[Docs] [txt|pdf|xml|html] [Tracker] [Email] [Nits]

Versions: 00 01

Transport Area Working Group                                    S. Baset
Internet-Draft                                            H. Schulzrinne
Intended status: Experimental                        Columbia University
Expires: November 8, 2009                                    May 7, 2009


                              TCP-over-UDP
                   draft-baset-tsvwg-tcp-over-udp-00

Status of this Memo

   This Internet-Draft is submitted to IETF in full conformance with the
   provisions of BCP 78 and BCP 79.  This document may contain material
   from IETF Documents or IETF Contributions published or made publicly
   available before November 10, 2008.  The person(s) controlling the
   copyright in some of this material may not have granted the IETF
   Trust the right to allow modifications of such material outside the
   IETF Standards Process.  Without obtaining an adequate license from
   the person(s) controlling the copyright in such materials, this
   document may not be modified outside the IETF Standards Process, and
   derivative works of it may not be created outside the IETF Standards
   Process, except to format it for publication as an RFC or to
   translate it into languages other than English.

   Internet-Drafts are working documents of the Internet Engineering
   Task Force (IETF), its areas, and its working groups.  Note that
   other groups may also distribute working documents as Internet-
   Drafts.

   Internet-Drafts are draft documents valid for a maximum of six months
   and may be updated, replaced, or obsoleted by other documents at any
   time.  It is inappropriate to use Internet-Drafts as reference
   material or to cite them other than as "work in progress."

   The list of current Internet-Drafts can be accessed at
   http://www.ietf.org/ietf/1id-abstracts.txt.

   The list of Internet-Draft Shadow Directories can be accessed at
   http://www.ietf.org/shadow.html.

   This Internet-Draft will expire on November 8, 2009.

Copyright Notice

   Copyright (c) 2009 IETF Trust and the persons identified as the
   document authors.  All rights reserved.

   This document is subject to BCP 78 and the IETF Trust's Legal



Baset & Schulzrinne     Expires November 8, 2009                [Page 1]


Internet-Draft              Abbreviated Title                   May 2009


   Provisions Relating to IETF Documents in effect on the date of
   publication of this document (http://trustee.ietf.org/license-info).
   Please review these documents carefully, as they describe your rights
   and restrictions with respect to this document.

Abstract

   We present TCP-over-UDP (ToU), an instance of TCP on top of UDP.  It
   provides exactly the same congestion control, flow control,
   reliability, and extension mechanisms as offered by TCP.  It is
   intended for use in scenarios where applications running on two hosts
   may not be able to establish a direct TCP connection but are able to
   exchange UDP packets.


Table of Contents

   1.  Introduction . . . . . . . . . . . . . . . . . . . . . . . . .  3
     1.1.  Conventions  . . . . . . . . . . . . . . . . . . . . . . .  4
     1.2.  Terminology  . . . . . . . . . . . . . . . . . . . . . . .  4
   2.  Model of Operation . . . . . . . . . . . . . . . . . . . . . .  4
     2.1.  Setup and tear down  . . . . . . . . . . . . . . . . . . .  4
     2.2.  Connection tracking  . . . . . . . . . . . . . . . . . . .  4
   3.  Congestion Control, Flow Control, and Reliability  . . . . . .  4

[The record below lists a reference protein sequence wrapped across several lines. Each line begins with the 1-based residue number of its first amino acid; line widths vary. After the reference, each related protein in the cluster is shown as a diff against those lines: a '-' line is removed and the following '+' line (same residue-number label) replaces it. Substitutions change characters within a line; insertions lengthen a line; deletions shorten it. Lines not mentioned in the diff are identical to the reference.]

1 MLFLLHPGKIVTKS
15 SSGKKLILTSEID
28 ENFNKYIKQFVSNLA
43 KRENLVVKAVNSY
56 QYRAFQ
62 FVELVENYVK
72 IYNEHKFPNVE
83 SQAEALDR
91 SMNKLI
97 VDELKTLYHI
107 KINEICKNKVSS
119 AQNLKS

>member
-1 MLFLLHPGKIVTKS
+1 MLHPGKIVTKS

4.  Header Format  . . . . . . . . . . . . . . . . . . . . . . . .  5
   5.  ToU, TLS, and DTLS . . . . . . . . . . . . . . . . . . . . . .  6
   6.  Implementation Guidelines  . . . . . . . . . . . . . . . . . .  7
   7.  Design Alternatives  . . . . . . . . . . . . . . . . . . . . .  7
     7.1.  Simplified TCP . . . . . . . . . . . . . . . . . . . . . .  7
     7.2.  TCP-like mechanism within an application layer protocol  .  8
     7.3.  Tunneling  . . . . . . . . . . . . . . . . . . . . . . . .  8
     7.4.  TFRC . . . . . . . . . . . . . . . . . . . . . . . . . . .  9
     7.5.  SCTP . . . . . . . . . . . . . . . . . . . . . . . . . . .  9
   8.  Acknowledgements . . . . . . . . . . . . . . . . . . . . . . .  9
   9.  IANA Considerations  . . . . . . . . . . . . . . . . . . . . .  9
   10. Security Considerations  . . . . . . . . . . . . . . . . . . .  9
   11. References . . . . . . . . . . . . . . . . . . . . . . . . . . 10
     11.1. Normative References . . . . . . . . . . . . . . . . . . . 10
     11.2. Informative References . . . . . . . . . . . . . . . . . . 10
   Authors' Addresses . . . . . . . . . . . . . . . . . . . . . . . . 11











Baset & Schulzrinne     Expires November 8, 2009                [Page 2]


Internet-Draft              Abbreviated Title                   May 2009


1.  Introduction

   The applications running on hosts behind restrictive network address
   translators (NATs) may not be able to establish a direct TCP
   connection with each other.  Instead, these applications must
   establish a TCP connection with a reachable host, which relays the
   traffic of the application on the first host to the application on
   the second host and vice versa.  While this works, this is
   undesirable as it creates a dependency on a reachable host.  With
   certain NAT types, even though the applications cannot establish a
   direct TCP connection, they may be able to exchange UDP traffic by
   using techniques such as ICE-UDP [I-D.ietf-mmusic-ice].  Thus, using
   UDP is attractive for such applications as it removes the dependency
   on a reachable host.  However, these applications have a requirement
   that the underlying transport be reliable.  Further, these
   applications may run on machines with heterogeneous network
   connectivity, thereby requiring flow control.  UDP does not provide
   reliability, congestion control, or flow control semantics.
   Therefore, these applications may either use TCP with a reachable
   host, or invent their own reliable, congestion control, and flow
   control transport protocol to establish a direct connection.

   We present TCP-over-UDP (ToU), a reliable, congestion control, and